Because nobody envisioned a large ship needing to use it's lifeboats for anything other than ferrying passengers to another nearby ship
 
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Steve Butcher

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Also, to this day it bugs me why they bother having life jackets for everyone? Granted most cruises today are in warm waters like Carribean etc, but I think it makes a lot more sense to give everyone an inner tube. It would take up less storage space since it could be stored deflated, and there could be air nozzles all around the deck to quickly inflate them in case of emergency (powered by a big central air compressor).

The life jackets on Titanic were worthless since the freezing water would kill you anyway. There was hardly any point in even having them at all on the N. Atlantic where water is always cold. A nice inner tube you could just sit in and only get your buttocks wet, and since it's a fatty area it wouldn't be that bad. Probably 70% more people would have lived if they had inner tubes instead of "life" jackets. Plus by roping a bunch of them together and then throwing a dining table top on them, you'd have a pretty decent raft. Overall a much more useful tool than a stupid cork "life" jacket that results in 95% of your body being immersed in freezing water.
 
Mar 18, 2008
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Also, to this day it bugs me why they bother having life jackets for everyone?

That were the rules, without them they would have not been allowed to sail (or any other ship).

Granted most cruises today are in warm waters like Carribean etc, but I think it makes a lot more sense to give everyone an inner tube. It would take up less storage space since it could be stored deflated, and there could be air nozzles all around the deck to quickly inflate them in case of emergency (powered by a big central air compressor).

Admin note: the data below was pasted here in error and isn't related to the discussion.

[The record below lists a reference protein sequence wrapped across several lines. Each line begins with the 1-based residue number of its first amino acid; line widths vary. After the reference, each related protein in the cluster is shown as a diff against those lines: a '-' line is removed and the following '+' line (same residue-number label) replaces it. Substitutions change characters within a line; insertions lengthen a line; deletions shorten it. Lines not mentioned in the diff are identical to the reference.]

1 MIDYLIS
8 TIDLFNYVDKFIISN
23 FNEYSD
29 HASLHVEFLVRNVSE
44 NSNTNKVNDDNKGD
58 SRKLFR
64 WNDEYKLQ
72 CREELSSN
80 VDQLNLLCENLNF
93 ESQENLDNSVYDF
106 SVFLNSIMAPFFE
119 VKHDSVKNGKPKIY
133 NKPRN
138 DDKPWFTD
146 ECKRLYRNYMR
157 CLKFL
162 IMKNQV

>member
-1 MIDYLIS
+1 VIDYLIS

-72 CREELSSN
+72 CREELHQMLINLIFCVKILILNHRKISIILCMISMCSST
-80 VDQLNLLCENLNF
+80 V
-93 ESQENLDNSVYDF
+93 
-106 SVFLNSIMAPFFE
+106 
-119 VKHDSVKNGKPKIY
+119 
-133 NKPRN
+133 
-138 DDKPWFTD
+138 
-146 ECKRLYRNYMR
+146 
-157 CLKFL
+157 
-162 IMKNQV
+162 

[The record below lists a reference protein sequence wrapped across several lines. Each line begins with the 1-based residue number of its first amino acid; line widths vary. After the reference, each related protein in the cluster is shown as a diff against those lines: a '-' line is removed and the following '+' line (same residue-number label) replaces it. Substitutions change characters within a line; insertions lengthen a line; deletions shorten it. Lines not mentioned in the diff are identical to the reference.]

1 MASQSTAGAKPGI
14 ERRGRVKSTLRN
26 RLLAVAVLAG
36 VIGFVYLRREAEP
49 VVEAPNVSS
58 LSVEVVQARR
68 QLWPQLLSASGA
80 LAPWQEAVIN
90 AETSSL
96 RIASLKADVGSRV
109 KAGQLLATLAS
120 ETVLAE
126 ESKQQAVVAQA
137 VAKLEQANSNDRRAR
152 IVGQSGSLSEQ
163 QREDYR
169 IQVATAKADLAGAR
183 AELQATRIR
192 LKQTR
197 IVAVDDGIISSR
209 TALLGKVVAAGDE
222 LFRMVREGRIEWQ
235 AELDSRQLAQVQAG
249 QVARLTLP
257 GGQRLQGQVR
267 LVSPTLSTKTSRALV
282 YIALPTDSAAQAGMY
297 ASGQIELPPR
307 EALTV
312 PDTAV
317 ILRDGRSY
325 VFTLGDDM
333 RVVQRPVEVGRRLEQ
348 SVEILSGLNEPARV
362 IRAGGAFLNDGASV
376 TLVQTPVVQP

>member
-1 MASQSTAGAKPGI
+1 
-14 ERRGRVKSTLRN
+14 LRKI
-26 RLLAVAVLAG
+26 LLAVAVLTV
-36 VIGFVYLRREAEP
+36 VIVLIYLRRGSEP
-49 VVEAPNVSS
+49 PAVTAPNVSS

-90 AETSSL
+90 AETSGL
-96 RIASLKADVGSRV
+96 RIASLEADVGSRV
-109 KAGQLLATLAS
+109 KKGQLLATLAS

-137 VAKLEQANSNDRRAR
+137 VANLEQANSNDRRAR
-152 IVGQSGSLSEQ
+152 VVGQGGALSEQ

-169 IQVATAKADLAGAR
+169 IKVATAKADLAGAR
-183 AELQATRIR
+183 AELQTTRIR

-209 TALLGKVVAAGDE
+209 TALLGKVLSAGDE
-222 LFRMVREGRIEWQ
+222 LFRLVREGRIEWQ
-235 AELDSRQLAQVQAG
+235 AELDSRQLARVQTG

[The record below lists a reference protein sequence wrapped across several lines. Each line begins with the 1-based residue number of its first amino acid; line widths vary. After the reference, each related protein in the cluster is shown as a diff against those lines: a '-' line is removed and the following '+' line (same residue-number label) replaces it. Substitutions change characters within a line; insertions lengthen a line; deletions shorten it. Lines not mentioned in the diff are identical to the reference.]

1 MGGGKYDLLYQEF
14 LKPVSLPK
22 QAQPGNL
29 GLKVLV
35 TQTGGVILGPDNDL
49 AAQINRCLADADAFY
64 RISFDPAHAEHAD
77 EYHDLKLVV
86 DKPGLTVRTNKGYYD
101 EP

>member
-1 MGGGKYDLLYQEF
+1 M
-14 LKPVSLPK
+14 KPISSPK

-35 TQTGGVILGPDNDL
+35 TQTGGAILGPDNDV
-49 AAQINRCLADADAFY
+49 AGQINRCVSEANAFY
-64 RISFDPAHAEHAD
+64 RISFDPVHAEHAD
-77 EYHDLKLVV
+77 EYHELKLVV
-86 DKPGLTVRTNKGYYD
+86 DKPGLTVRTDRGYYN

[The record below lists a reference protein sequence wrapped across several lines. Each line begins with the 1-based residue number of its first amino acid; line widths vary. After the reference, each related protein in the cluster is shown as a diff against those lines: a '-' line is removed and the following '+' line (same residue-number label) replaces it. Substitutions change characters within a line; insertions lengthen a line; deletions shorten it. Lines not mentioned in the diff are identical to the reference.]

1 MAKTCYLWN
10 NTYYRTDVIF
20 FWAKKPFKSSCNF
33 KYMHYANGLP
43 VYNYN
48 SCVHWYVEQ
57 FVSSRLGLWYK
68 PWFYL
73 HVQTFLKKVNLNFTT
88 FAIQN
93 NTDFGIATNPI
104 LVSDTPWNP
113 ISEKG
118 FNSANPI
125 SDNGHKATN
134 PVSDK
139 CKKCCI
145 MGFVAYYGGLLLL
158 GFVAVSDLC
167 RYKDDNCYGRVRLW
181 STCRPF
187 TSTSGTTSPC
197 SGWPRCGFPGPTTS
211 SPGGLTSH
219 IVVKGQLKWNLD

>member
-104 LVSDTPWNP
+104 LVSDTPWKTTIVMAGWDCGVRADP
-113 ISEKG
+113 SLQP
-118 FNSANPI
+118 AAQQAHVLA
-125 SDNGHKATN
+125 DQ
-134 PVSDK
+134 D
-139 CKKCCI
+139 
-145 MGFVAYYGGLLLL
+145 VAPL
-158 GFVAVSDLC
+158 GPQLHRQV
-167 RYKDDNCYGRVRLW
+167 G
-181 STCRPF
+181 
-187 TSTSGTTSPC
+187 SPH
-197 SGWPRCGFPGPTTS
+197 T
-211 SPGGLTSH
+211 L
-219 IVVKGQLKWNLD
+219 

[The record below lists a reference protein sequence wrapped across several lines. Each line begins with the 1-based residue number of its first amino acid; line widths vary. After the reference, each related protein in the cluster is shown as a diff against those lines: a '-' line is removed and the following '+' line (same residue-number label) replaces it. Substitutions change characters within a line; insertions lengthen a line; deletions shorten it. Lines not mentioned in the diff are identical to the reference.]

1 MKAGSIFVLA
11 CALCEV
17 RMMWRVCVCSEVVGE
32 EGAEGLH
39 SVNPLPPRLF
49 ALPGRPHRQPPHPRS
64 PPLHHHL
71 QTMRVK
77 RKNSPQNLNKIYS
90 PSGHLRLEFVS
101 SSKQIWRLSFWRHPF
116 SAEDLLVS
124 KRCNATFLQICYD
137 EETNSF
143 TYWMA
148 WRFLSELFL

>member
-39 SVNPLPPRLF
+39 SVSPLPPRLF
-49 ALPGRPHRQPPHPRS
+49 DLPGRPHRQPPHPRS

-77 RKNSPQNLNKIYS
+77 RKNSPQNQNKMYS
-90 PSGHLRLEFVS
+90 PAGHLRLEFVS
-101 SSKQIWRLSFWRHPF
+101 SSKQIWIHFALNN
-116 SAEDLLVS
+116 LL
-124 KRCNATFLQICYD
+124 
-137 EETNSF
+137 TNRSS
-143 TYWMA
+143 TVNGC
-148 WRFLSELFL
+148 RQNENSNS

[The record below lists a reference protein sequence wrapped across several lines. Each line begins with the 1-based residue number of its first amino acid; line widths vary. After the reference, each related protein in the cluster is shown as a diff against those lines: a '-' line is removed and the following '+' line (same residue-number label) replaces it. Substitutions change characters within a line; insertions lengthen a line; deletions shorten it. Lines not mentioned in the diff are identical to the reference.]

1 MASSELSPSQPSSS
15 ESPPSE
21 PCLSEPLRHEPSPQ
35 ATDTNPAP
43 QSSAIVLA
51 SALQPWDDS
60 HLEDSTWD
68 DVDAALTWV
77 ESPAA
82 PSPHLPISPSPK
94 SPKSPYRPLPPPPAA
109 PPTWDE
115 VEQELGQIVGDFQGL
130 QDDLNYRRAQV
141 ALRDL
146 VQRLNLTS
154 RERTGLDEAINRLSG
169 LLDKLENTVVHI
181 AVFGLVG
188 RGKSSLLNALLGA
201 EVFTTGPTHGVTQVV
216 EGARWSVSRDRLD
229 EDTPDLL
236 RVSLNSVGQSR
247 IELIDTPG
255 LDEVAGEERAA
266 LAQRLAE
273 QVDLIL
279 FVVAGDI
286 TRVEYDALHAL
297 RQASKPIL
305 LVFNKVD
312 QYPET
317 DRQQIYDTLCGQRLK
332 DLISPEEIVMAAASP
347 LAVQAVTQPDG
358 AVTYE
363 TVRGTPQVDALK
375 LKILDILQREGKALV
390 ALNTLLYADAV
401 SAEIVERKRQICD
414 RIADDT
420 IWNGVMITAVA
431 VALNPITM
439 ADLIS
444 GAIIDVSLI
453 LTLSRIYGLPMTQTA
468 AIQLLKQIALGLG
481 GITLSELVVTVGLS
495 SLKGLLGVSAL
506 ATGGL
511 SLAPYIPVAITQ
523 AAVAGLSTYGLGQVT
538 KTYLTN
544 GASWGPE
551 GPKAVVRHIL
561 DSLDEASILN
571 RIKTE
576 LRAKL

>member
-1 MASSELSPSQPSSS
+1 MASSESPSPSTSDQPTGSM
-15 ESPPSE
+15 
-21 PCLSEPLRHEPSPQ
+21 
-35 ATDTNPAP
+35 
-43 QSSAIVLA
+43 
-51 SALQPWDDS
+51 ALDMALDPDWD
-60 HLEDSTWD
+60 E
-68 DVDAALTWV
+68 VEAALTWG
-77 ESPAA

The life jackets on Titanic were worthless since the freezing water would kill you anyway. There was hardly any point in even having them at all on the N. Atlantic where water is always cold. A nice inner tube you could just sit in and only get your buttocks wet, and since it's a fatty area it wouldn't be that bad.

Such tubes did not existed back then. What was tested after the sinking were a special life jacket which was more like a jacket and should keep the swimmer afloat and warm. I know it was tested in May 1912 but can not remember the results. Also it was not in use (see the sinking of the Lusitania, where they had the normal lifebelts and most people died of hypothermia).
 

robert warren

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Feb 19, 2016
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Just to clarify there were no Model Ts in the cargo hold.The only car was a red Renault that belonged to Mr Carter in 1st class.This was stored in a compartment that would have been among the first to flood. By then there was not a snowballs chance in hell anyone would have been able to use any mechanics from the car for anything.I would like to know who told Mr Butcher there were Model Ts on the Titanic???
 

robert warren

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One of the most terrifying things about being on a sinking ship is not knowing what happens from one minute to the next. You could be standing on an even keel and 10 seconds later you and hundreds of others are thrown into the water as the ship lurches on its side.Or a fire suddenly out of control or any number of mishaps.Can you imagine how much more tragic things would have been if the lights went out halfway through the evacuation.The Lusitania was on her side sinking within 15 minutes after being opened up to the sea.Having passengers get into the lifeboats and wait for the ship to sink is an interesting thought.However that would be like telling people in a burning building to get under the ceiling sprinkler.When the fire gets closer, it will set it off, everyone will get wet and immune to getting burned.
 

Stephen Carey

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Apr 28, 2016
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Getting an engine out of a car and making a makeshift outboard motor?? Come on - I was 18 years at sea as a marine engineer and there is no way you carry the equipment or skills to do that sort of thing even on a ship that isn't sinking. A "Scrapyard Challenge" on a sinking ship is not the time to start thinking out of the box, either.
As for the rubber rings - don't know about you but a rubber ring is difficult to get into, and tends to chuck you out in anything other than a flat calm. With hundreds of people in the water grabbing at you for a handhold means you wouldn't last long, and the water temperature at the time was warmer than the air temperature. They blow away in a wind, and as for a compressor with air lines on deck.... Sorry Steve, but none of your ideas would wash in a real situation, but nothing wrong with airing them!